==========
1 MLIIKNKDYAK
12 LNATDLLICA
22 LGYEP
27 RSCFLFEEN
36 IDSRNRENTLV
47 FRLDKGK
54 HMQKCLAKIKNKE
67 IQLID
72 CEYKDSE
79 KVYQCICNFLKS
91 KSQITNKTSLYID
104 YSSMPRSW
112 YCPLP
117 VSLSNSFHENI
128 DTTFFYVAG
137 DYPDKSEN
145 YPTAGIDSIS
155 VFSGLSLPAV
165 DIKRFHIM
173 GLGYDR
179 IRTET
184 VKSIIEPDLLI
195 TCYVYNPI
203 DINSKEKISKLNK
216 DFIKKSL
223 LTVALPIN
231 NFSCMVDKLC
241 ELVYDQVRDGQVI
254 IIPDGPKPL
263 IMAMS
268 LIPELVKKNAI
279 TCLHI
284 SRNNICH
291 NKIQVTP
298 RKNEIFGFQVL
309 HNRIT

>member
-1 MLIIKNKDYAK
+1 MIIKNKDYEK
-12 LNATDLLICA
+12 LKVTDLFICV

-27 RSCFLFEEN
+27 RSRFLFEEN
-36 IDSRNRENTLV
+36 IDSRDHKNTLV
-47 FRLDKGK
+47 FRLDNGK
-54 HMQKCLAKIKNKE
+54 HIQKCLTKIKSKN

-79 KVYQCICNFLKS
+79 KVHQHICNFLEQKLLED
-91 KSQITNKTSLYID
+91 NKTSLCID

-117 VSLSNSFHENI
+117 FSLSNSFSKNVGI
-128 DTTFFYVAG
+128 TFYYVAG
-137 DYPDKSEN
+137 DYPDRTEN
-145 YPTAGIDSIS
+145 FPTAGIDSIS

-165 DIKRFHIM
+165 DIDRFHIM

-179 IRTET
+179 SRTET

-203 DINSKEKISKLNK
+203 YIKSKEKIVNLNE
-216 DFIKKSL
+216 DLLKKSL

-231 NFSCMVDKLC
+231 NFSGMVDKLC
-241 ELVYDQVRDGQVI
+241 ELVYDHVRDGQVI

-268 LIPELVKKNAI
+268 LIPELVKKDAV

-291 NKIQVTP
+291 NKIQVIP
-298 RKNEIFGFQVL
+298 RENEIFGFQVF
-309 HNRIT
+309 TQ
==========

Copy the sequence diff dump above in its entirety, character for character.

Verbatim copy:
1 MLIIKNKDYAK
12 LNATDLLICA
22 LGYEP
27 RSCFLFEEN
36 IDSRNRENTLV
47 FRLDKGK
54 HMQKCLAKIKNKE
67 IQLID
72 CEYKDSE
79 KVYQCICNFLKS
91 KSQITNKTSLYID
104 YSSMPRSW
112 YCPLP
117 VSLSNSFHENI
128 DTTFFYVAG
137 DYPDKSEN
145 YPTAGIDSIS
155 VFSGLSLPAV
165 DIKRFHIM
173 GLGYDR
179 IRTET
184 VKSIIEPDLLI
195 TCYVYNPI
203 DINSKEKISKLNK
216 DFIKKSL
223 LTVALPIN
231 NFSCMVDKLC
241 ELVYDQVRDGQVI
254 IIPDGPKPL
263 IMAMS
268 LIPELVKKNAI
279 TCLHI
284 SRNNICH
291 NKIQVTP
298 RKNEIFGFQVL
309 HNRIT

>member
-1 MLIIKNKDYAK
+1 MIIKNKDYEK
-12 LNATDLLICA
+12 LKVTDLFICV

-27 RSCFLFEEN
+27 RSRFLFEEN
-36 IDSRNRENTLV
+36 IDSRDHKNTLV
-47 FRLDKGK
+47 FRLDNGK
-54 HMQKCLAKIKNKE
+54 HIQKCLTKIKSKN

-79 KVYQCICNFLKS
+79 KVHQHICNFLEQKLLED
-91 KSQITNKTSLYID
+91 NKTSLCID

-117 VSLSNSFHENI
+117 FSLSNSFSKNVGI
-128 DTTFFYVAG
+128 TFYYVAG
-137 DYPDKSEN
+137 DYPDRTEN
-145 YPTAGIDSIS
+145 FPTAGIDSIS

-165 DIKRFHIM
+165 DIDRFHIM

-179 IRTET
+179 SRTET

-203 DINSKEKISKLNK
+203 YIKSKEKIVNLNE
-216 DFIKKSL
+216 DLLKKSL

-231 NFSCMVDKLC
+231 NFSGMVDKLC
-241 ELVYDQVRDGQVI
+241 ELVYDHVRDGQVI

-268 LIPELVKKNAI
+268 LIPELVKKDAV

-291 NKIQVTP
+291 NKIQVIP
-298 RKNEIFGFQVL
+298 RENEIFGFQVF
-309 HNRIT
+309 TQ